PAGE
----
NEW YORK — While hotel executives’ optimism from the first day of the NYU International Hospitality Industry Investment Conference carried over into the second, they also recognized the major challenges that increased travel demand creates for their short-staffed industry.
Hoteliers see a much clearer path forward through the recovery than they did even months ago, but increased domestic leisure demand, soon to be compounded by incoming international travelers, along with the gradual return of group and corporate business, means more guests than their hotel teams can handle.
Several panels addressed the concern over whether upcoming brand standard requirements and property-improvement plans will add more stress on owners, many of whom spent and have not replenished their FF&E (furniture, fixtures and equipment) reserves. Even as brands indicate they intend to be flexible with updates, the time will come when that renovation are necessary.
Quote of the Day “The pass we got last year, having limited housekeeping and limited food and beverage, is over. If you’re not back to normal, you’re going to have very bad customer experiences.” —Sloan Dean, CEO and president of Remington Hotels, on customer expectations that hotel services and amenities have returned to pre-pandemic levels.
Editors’ Takeaways Hoteliers on Tuesday talked about a worrying trend: The delta between rising guest expectations and the reality of what hoteliers can and sometimes cannot provide in terms of amenities and services. In the early days of the pandemic through this summer’s leisure travel boom, hoteliers had luck holding average daily rate — and raising it, in some cases — while serving customers who by and large understood that services and amenities may be curtailed due to external pandemic-driven forces. Now that the U.S. travel playing field is leveling out and more high-value and business transient guests are back in hotels, there’s a growing concern that these travelers won’t be content to pay high rates with oftentimes still-closed restaurants and other limited services.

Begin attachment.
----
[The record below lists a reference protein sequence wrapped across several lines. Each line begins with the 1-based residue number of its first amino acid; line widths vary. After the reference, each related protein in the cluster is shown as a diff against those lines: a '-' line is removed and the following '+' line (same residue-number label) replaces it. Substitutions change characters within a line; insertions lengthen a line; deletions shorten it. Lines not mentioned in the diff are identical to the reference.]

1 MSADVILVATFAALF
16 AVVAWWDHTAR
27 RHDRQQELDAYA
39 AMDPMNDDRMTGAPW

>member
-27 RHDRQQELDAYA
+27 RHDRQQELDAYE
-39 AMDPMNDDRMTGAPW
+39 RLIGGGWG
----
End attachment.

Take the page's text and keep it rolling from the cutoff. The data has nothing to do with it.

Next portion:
“That change in expectations has been very dramatic,” said Carlos Flores, president and CEO of Sonesta International Hotels Corp. “They’re radically different from what they were six months ago and now guests expect the full complement of services.”
International travelers returning to the U.S., with often higher expectations and longer lengths of stay, may exacerbate this growing problem. —Stephanie Ricca, editorial director
Not surprisingly, labor continues to be a major topic of discussion among attendees and panelists. The conversation has shifted, however, as we’re hearing less about how the government is paying people to stay home and more about addressing needs they’re hearing from employees and potential employees.
Several hotel CEOs today talked about how they’re trying to figure out ways, besides higher wages, to attract and retain employees. They talked about building flexibility into schedules, which could mean working something other than an eight-hour shift or splitting an employee’s time between multiple hotels. There are a couple management companies experimenting with gig pay for employees, changing up the normal paycheck schedule by giving employees access to their earnings sooner.
Now is the time for hoteliers to play around with their labor models, figuring out which combination of pay and benefits will work best for their workforces. It’s becoming increasingly clear that those who try to stick with the old way of doing things will find more employees leaving for other companies offering something different. —Bryan Wroten, senior reporter